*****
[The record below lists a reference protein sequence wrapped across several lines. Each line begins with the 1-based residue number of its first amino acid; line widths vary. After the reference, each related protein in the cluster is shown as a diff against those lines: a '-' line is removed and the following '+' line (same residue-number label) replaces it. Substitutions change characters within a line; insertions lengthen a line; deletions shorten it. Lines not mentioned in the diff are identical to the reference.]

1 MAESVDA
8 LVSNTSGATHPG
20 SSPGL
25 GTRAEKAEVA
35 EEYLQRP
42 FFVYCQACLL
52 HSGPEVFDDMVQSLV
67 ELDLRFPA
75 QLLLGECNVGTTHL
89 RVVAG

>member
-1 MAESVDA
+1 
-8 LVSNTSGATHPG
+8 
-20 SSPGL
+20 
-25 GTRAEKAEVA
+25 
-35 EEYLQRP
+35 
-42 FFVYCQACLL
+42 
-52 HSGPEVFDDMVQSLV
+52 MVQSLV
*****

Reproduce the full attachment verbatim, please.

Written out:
[The record below lists a reference protein sequence wrapped across several lines. Each line begins with the 1-based residue number of its first amino acid; line widths vary. After the reference, each related protein in the cluster is shown as a diff against those lines: a '-' line is removed and the following '+' line (same residue-number label) replaces it. Substitutions change characters within a line; insertions lengthen a line; deletions shorten it. Lines not mentioned in the diff are identical to the reference.]

1 MAESVDA
8 LVSNTSGATHPG
20 SSPGL
25 GTRAEKAEVA
35 EEYLQRP
42 FFVYCQACLL
52 HSGPEVFDDMVQSLV
67 ELDLRFPA
75 QLLLGECNVGTTHL
89 RVVAG

>member
-1 MAESVDA
+1 
-8 LVSNTSGATHPG
+8 
-20 SSPGL
+20 
-25 GTRAEKAEVA
+25 
-35 EEYLQRP
+35 
-42 FFVYCQACLL
+42 
-52 HSGPEVFDDMVQSLV
+52 MVQSLV